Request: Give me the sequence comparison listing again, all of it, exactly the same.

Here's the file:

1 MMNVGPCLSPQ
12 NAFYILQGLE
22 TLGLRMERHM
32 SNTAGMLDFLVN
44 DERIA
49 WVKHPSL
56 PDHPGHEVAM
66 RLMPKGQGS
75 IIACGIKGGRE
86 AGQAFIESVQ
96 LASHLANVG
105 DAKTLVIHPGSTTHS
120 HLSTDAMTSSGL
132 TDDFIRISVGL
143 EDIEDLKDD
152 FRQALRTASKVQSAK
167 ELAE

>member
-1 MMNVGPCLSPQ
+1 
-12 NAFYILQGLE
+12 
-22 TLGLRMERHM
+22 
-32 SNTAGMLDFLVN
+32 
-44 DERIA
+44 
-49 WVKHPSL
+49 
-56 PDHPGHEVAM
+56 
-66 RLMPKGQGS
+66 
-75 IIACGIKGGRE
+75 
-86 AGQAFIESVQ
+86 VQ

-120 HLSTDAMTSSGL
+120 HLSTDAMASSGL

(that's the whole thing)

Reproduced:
1 MMNVGPCLSPQ
12 NAFYILQGLE
22 TLGLRMERHM
32 SNTAGMLDFLVN
44 DERIA
49 WVKHPSL
56 PDHPGHEVAM
66 RLMPKGQGS
75 IIACGIKGGRE
86 AGQAFIESVQ
96 LASHLANVG
105 DAKTLVIHPGSTTHS
120 HLSTDAMTSSGL
132 TDDFIRISVGL
143 EDIEDLKDD
152 FRQALRTASKVQSAK
167 ELAE

>member
-1 MMNVGPCLSPQ
+1 
-12 NAFYILQGLE
+12 
-22 TLGLRMERHM
+22 
-32 SNTAGMLDFLVN
+32 
-44 DERIA
+44 
-49 WVKHPSL
+49 
-56 PDHPGHEVAM
+56 
-66 RLMPKGQGS
+66 
-75 IIACGIKGGRE
+75 
-86 AGQAFIESVQ
+86 VQ

-120 HLSTDAMTSSGL
+120 HLSTDAMASSGL